Well over a century later, visual artist Andil Gosine reimagined the postcards in his photo series "Cane Portraiture." Gosine lived in Trinidad until he was 14 and is a descendent of Indo-Trinidadian indentured workers. For the series, Gosine invited Caribbeans who had migrated to New York to pose against a backdrop of sugarcane fields. There was a performative aspect to the work, which was eventually printed as a set of postcards.
"('Cane Portraiture') was primarily about the interaction with myself and the subjects as a way of imagining what was going on between Felix Morin and the Indian indentures," Gosine said in a phone interview.
In contrast to Bahadur and Pillai, who believe the woman had little power over their images in the postcards, Gosine thinks the reality may have been a bit more complex. "Sometimes I think the stories are too simple, like: 'Oh, here's the colonizer with all the power...controlling the form of representation.' I believe there's a negotiation (in photography)," he said. "I don't think we should strip the subjects of all their agency. When I look at his images, I see possibilities that perhaps they were choosing how they were wanting to be represented as well."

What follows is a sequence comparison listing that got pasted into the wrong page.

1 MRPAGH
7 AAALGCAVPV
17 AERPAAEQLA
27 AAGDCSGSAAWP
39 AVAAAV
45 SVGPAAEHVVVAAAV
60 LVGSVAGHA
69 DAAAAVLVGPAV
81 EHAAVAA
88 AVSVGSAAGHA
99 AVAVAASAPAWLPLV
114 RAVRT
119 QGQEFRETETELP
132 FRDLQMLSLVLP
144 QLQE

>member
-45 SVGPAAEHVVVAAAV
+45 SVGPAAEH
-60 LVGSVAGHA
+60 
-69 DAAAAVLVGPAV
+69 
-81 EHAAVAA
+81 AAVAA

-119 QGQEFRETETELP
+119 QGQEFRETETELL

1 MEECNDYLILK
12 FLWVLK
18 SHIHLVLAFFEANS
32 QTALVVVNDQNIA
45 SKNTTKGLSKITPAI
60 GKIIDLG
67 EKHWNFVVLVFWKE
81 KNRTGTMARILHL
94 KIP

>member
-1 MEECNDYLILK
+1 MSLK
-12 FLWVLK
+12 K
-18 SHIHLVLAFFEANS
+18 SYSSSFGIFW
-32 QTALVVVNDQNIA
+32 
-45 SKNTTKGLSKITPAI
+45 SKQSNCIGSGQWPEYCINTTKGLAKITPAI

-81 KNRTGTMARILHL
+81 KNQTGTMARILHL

The work helped him understand more about his longing for the Caribbean, even if his idea of "home" conjured up painful images of cane fields. "When I did the project...I realized it was kind of a plea for connection and home." Having grown up in a village that was once a sugar cane field, Gosine explains that his desire for home was "a complicated longing because it still represents the plantation."
Bahadur also has a complicated personal relationship to the postcards. Her pregnant great-grandmother arrived in Guyana in 1903 -- and despite the postcards' skewed narratives, Bahadur initially felt an attachment to them when she encountered them.